Dr. Amy Rosebrough is a Staff Archaeologist with the Office of the State Archaeologist at the Wisconsin Historical Society. A native of the Missouri Ozarks, she has long had an interest in burial monuments and archaeology. She is an alumni of the University of Wisconsin-Madison, and she received her doctorate for region-wide re-analysis of Wisconsin's effigy mounds and mound builders. She has worked as an archaeologist in the academic, private, and public sectors. In her current position at the Wisconsin Historical Society, she manages archaeological and burial sites data, assists Wisconsin's citizens with archaeological questions, and serves as a subject matter expert. She spends her spare time volunteering as a heritage garden caretaker, quilting, baking, and editing archaeological manuscripts.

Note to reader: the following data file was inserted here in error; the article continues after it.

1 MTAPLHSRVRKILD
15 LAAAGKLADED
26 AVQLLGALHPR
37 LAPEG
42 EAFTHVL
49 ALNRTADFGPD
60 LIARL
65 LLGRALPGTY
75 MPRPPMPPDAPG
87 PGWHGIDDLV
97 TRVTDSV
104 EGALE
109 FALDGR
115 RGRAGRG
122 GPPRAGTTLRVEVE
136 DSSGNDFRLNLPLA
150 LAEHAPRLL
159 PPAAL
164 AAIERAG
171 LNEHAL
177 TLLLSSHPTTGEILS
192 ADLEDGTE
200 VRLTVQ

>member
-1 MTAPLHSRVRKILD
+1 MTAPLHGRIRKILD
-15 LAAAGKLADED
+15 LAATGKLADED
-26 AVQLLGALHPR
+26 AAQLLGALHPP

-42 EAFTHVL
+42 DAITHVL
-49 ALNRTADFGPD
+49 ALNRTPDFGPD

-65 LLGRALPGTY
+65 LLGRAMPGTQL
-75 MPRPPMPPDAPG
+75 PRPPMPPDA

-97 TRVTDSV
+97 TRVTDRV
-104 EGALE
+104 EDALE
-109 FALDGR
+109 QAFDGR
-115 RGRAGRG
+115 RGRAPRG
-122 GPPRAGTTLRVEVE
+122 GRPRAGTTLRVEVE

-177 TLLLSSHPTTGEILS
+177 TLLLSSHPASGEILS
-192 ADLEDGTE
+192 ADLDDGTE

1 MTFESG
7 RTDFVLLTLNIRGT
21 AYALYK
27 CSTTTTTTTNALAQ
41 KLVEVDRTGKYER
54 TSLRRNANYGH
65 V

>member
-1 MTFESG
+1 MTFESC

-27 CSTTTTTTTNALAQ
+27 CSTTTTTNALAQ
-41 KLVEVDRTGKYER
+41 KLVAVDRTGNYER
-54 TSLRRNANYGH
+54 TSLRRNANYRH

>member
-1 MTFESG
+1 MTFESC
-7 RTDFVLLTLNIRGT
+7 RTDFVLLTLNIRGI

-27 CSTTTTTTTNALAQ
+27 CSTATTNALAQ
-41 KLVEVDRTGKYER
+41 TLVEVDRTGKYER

In the mid to late 19th centuries, dozens of bridge piers were built along the eastern shores of Wisconsin. The piers and the lumbering and packet fleets that serviced them withstood fire and ice and storms both real and economic to form the hearts of small, short-lived port communities. A Wisconsin Historical Society initiative is currently exploring the submerged and onshore remains of these lost ports, and tracing the histories of the ships that visited them and called them home. In the process, a forgotten chapter of Great Lakes history is coming to light; small and private ports and the fleet that served them were crucial elements in the transformation of Lake Michigan’s shoreline from timberland to farms and cities.